Review by seth March 30, 2006 (7 of 8 found this review helpful)
|If you’re going to own only one disc of Mendelssohn’s orchestral music, this is the one to own.
Mendelssohn is often written-off as a lightweight early romantic composer (despite the undeniable brilliance of such works as the Octet, “A Midsummer Night’s Dream” Overture and the Violin Concerto). Like Mozart, because Mendelssohn’s music unfolds so effortlessly, it masks its genius. Disinterested performers shower us with bland and fluffy performances where they try to concoct some kind of late romantic thick texture from the music. Enter George Szell to the rescue.
Szell conducts Mendelssohn like his Mozart: swift and lean. The most important contribution from Szell, though, is how rhythmically tight he has the music played. The opening movement of the “Italian” is a tour-de-force. The music burst forth and hits you like a wall of bricks. Szell is also more forceful than others; the last movement is unusually intense and dramatic. Cleveland’s trademarked razor sharp playing and ultra clean phrasing are a crucial component to these highly successful performances, especially the way in which they bring forth Mendelssohn’s unique woodwind writing.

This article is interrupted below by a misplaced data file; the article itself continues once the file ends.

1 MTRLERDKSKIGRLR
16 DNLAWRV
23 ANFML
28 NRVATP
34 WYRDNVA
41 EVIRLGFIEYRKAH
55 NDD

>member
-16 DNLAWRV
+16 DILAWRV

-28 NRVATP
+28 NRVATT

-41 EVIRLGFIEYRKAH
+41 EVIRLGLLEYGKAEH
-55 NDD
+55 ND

The excerpts from “A Midsummer Night’s Dream” exhibit these same qualities. The Orchestra perfectly nails the big tutti in the overture, playing up the sense of triumph as far as it can go. In the Scherzo Szell vainly shows of the virtuosity of his orchestra.
But don’t think that Szell is just hard driven. In the slow movements all of Mendelssohn’s lyricism and elegance are there, which is crucial in “Fingal’s Cave.”
While the recorded sound may not be as crisp and vivid as more modern recordings, I find it to be highly enjoyable. It’s big, warm, reasonably spacious, natural sounding timbres and quite pleasurable when cranked up loud. Tape hiss is minimal.
It’s definitely worth picking up this disc before it vanishes into oblivion, especially since the CD versions of it are OOP.
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